Then years later, one of my communications advisors said, "you really ought to put this in a book" and I said "I'm busy". But then, I left Westpac, and lockdown happened. I thought, "well, maybe now's the time to write all this down". I just tried to think of it as the book I wish I had had 20 years ago, when I was starting out. When I was trying to figure out, "how do I actually do this leadership thing? What do I do on Monday?" I read all these leadership books, and that's really interesting, but had forgotten what it said by the end, and I didn't really know how to put it into practice.

So I tried to think about, "okay, what can I share that's actually going to be useful to people?" That's what the book is.


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Anthony: Cool. What do you think people get wrong about it? I ask that because some CEOs that I talked to, they're just so in the trenches. The nice thing about consultants, is you're kind of able to have that strategic mind to step away. But what do people get wrong about it? Then how do you balance that? Working on the business and in the business as a CEO. So I'll let you take either of those, however you want to take it.

Balancing day-to-day with strategic work

Brian: Yeah, sure. Well, I think people tend to go to one of two extremes. I think, in a way you've highlighted the point in the way you ask the question. Either they get so into the detail and making micro decisions and focusing on what's going on that they're not focusing on the people and the emotional engagement of those people. They're not demonstrating care for people as individuals and taking the time to really make people feel valued, like you've got their best interests at heart, because you're so focused on the business.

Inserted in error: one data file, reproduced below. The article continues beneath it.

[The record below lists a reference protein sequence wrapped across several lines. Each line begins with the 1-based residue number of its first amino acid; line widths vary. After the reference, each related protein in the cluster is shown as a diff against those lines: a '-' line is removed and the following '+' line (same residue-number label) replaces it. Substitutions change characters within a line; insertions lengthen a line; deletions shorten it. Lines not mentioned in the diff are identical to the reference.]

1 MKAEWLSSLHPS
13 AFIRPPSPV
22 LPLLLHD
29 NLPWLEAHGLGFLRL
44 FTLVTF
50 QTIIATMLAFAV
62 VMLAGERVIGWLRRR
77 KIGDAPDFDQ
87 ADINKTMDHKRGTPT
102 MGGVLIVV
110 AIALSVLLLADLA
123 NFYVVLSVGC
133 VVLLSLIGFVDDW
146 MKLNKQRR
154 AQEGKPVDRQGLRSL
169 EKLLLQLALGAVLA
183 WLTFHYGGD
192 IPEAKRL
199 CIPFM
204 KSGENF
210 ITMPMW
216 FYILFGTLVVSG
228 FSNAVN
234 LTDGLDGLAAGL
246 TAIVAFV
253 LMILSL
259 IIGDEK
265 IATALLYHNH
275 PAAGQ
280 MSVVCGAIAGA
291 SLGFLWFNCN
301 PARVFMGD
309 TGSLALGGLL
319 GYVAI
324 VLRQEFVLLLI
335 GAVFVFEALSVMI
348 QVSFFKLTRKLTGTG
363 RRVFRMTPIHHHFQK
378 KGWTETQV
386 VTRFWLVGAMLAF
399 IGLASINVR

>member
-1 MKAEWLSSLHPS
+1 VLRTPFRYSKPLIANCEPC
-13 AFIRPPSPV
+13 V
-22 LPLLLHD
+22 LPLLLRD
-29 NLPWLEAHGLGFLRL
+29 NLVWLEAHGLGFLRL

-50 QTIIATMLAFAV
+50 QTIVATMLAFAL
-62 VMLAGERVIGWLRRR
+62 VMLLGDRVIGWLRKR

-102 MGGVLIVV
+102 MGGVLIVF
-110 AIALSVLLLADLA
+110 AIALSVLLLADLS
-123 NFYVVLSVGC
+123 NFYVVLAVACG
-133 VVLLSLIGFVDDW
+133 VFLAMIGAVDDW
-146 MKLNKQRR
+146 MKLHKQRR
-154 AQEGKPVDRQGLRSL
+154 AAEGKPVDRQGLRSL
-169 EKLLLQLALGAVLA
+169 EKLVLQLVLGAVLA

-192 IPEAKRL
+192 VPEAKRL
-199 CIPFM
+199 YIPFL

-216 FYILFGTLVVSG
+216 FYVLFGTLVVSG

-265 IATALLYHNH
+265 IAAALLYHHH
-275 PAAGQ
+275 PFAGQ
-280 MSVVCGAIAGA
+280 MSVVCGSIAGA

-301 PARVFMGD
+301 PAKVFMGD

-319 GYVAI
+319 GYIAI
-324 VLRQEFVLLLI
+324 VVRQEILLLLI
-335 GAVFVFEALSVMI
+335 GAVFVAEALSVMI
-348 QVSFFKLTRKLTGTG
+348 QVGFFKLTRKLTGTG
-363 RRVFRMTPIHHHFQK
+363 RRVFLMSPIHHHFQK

Or the other extreme, they get to conceptual. There's a lot of talk that, "oh, you've got to empower your people, you've got to delegate", which, of course is true. But I personally think that's a bit overdone. In the advice business - what it causes people to do is become disconnected from what their people are actually dealing with day to day. The barriers that they're running into, the lack of clarity on what good looks like and what great looks like, and their role. In the lack of context, they don't necessarily understand how their role links to some broader purpose.

So it's working through things like that, and making sure that you're willing to operate at a high level to give people that context. But also from time to time, to dig into the individuals, to their specific experience, taking steps to make their lives easier, and help them be successful on whatever terms matter to them.

Anthony: Did you have a set of practices that in your time as CEO of these multiple organizations that you said, "you know, here's what I need to do over a week". Or, how did you operationalize that high engagement and make yourself a plan to action that?

5 C's leadership framework

Brian: Yeah, well, that's actually one of the key things I recommend in the book. You do need to actually plan ahead a bit. So the way I think about this is a five point framework, which is five things that start with 'C'. I call it the Leadership Star, because there's five points on a star and I hope people can remember a star then go, "Okay, five star, five points, five C's".